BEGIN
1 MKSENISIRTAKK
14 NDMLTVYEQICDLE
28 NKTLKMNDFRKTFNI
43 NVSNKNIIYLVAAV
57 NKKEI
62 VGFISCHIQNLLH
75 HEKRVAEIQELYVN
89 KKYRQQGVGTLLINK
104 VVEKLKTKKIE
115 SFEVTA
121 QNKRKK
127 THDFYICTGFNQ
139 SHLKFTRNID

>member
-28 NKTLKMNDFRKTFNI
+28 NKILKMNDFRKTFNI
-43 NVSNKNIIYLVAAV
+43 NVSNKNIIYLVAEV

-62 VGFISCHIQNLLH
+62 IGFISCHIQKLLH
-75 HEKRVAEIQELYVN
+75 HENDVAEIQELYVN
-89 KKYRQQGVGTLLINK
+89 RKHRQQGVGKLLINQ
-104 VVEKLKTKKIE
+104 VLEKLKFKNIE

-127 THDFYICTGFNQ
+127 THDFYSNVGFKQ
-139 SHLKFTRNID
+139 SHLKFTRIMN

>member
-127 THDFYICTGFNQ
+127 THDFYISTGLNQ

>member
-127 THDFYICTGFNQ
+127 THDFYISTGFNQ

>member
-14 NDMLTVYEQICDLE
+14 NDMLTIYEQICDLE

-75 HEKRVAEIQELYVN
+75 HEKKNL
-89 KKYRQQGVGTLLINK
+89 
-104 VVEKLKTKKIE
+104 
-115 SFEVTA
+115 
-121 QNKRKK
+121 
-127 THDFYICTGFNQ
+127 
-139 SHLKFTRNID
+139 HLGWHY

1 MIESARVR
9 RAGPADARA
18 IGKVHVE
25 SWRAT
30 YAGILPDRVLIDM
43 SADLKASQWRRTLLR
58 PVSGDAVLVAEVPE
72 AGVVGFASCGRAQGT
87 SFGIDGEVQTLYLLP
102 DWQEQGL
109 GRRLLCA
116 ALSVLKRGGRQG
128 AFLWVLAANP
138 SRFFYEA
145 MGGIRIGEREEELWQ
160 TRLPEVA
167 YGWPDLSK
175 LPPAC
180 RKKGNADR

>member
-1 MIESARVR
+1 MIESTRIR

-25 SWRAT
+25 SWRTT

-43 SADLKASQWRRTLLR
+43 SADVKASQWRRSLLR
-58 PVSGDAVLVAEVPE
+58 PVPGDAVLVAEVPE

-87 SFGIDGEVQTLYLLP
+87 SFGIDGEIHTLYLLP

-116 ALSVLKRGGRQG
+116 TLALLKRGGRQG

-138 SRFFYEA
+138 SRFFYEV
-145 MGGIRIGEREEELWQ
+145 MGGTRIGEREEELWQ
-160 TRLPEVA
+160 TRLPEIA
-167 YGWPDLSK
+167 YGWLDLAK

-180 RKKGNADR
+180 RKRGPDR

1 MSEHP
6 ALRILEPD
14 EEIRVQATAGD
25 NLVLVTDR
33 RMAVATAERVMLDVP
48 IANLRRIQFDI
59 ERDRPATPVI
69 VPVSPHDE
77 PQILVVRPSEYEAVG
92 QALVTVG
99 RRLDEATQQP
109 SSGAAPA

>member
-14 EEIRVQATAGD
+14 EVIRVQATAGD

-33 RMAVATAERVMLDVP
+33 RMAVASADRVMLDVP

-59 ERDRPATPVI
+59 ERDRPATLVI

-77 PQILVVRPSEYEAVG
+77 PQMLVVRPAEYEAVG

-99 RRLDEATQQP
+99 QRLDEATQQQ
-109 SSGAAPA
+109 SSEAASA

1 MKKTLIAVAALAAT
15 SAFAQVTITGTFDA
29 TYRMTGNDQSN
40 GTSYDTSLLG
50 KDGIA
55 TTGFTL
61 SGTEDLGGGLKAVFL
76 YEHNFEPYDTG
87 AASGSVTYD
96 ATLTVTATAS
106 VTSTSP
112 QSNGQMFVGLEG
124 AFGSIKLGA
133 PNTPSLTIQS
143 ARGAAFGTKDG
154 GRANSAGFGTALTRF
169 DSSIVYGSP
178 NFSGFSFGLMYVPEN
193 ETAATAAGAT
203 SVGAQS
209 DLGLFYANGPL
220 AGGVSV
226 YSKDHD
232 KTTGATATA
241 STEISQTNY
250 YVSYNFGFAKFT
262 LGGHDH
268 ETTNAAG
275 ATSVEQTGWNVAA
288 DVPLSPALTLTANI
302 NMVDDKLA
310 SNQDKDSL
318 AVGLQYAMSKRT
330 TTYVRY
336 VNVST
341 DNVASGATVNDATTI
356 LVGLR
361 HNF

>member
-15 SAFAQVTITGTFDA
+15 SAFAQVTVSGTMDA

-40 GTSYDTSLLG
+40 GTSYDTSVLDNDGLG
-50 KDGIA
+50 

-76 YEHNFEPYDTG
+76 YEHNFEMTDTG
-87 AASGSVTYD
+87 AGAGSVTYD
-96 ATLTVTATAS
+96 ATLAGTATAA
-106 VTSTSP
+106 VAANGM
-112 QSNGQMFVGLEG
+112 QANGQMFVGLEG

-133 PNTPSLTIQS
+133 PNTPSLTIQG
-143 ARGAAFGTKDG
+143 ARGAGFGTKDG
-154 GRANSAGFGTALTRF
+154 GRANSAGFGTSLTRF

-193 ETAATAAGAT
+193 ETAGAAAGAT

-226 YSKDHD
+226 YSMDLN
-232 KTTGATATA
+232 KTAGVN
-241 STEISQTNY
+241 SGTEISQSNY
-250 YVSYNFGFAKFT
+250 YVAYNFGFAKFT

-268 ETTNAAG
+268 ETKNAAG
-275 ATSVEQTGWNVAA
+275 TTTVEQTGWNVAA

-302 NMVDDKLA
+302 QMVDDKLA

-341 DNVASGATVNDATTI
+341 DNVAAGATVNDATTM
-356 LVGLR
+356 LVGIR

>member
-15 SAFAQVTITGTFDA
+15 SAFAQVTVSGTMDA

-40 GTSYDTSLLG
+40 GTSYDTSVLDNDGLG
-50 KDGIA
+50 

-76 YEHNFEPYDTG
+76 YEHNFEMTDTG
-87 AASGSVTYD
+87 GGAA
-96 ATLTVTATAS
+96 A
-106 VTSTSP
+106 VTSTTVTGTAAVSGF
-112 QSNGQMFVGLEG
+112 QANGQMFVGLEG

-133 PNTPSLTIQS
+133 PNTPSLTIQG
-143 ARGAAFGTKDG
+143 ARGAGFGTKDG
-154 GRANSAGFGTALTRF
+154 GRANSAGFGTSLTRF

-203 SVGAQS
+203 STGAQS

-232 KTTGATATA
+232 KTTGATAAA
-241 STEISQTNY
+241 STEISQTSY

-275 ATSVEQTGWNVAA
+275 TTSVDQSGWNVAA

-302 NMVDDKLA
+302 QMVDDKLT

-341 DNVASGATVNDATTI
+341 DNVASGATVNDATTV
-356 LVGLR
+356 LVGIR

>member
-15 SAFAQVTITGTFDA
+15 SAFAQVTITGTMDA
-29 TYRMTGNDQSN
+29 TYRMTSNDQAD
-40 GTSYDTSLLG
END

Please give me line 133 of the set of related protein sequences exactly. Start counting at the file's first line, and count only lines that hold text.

124 AFGSIKLGA